Information Technology and the Workplace: Implications for Persons with Disabilities

Susanne M. Bruyère, William E. Erickson, Sara Van Looy


The Internet improves access to employment and community for many people. However, there is growing concern that many Web sites are inaccessible to people with certain disabilities. This article examines the impact on people with disabilities of online human resources processes used for employee recruitment, benefits, and training. In 2002, Cornell University staff reviewed the accessibility of 10 Job boards and 31 corporate e-recruiting Web sites. Human resource (HR) professionals are well positioned to report on key issues regarding these processes. A survey of 433 HR representatives was conducted regarding their organizations' use of information and Web technology in HR processes; knowledge of computer/Web barriers to employees with disabilities; and familiarity with assistive technology and resources. The authors summarize current literature and legislation relevant to Web accessibility, and discuss implications of their findings for businesses and people with disabilities in the workplace.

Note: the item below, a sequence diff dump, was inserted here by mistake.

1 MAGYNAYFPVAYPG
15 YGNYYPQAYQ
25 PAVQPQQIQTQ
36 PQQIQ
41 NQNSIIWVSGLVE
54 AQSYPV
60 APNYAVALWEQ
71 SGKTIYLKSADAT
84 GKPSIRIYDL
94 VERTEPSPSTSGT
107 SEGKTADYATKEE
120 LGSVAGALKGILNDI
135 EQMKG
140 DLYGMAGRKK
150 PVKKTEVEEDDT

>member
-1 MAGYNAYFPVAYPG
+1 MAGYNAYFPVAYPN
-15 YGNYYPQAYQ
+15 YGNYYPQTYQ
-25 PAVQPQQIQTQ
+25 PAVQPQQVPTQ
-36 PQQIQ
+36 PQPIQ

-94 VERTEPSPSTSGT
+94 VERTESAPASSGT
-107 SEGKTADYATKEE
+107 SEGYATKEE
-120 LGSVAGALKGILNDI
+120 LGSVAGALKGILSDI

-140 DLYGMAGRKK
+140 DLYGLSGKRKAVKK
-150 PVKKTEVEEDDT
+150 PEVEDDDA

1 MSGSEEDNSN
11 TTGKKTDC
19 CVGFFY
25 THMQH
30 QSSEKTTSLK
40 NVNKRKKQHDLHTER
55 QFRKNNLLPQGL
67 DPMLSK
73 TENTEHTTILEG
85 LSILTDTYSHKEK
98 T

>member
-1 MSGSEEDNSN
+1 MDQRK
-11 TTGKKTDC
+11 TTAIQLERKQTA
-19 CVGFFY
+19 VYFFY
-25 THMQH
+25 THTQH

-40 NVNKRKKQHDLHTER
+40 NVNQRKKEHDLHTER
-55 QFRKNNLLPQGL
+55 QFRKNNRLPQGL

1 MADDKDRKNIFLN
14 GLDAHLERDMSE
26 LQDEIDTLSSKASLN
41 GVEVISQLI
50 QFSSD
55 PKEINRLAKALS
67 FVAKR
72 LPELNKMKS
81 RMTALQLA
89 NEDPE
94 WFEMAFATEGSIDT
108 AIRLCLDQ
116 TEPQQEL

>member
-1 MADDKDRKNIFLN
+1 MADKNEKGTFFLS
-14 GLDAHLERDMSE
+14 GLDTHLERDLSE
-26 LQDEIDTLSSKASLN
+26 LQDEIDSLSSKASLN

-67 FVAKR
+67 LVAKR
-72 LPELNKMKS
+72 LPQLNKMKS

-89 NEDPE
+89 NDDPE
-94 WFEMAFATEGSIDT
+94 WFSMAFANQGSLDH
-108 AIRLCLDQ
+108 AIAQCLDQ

Employment and people with disabilities; Web accessibility; e-recruiting; assistive technology

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Copyright (c) 2005 Susanne M. Bruyère, William E. Erickson, Sara Van Looy

Beginning with Volume 36, Issue No. 4 (2016), Disability Studies Quarterly is published under a Creative Commons Attribution-NonCommercial-NoDerivatives license unless otherwise indicated. 

Disability Studies Quarterly is published by The Ohio State University Libraries in partnership with the Society for Disability Studies.

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ISSN: 2159-8371 (Online); 1041-5718 (Print)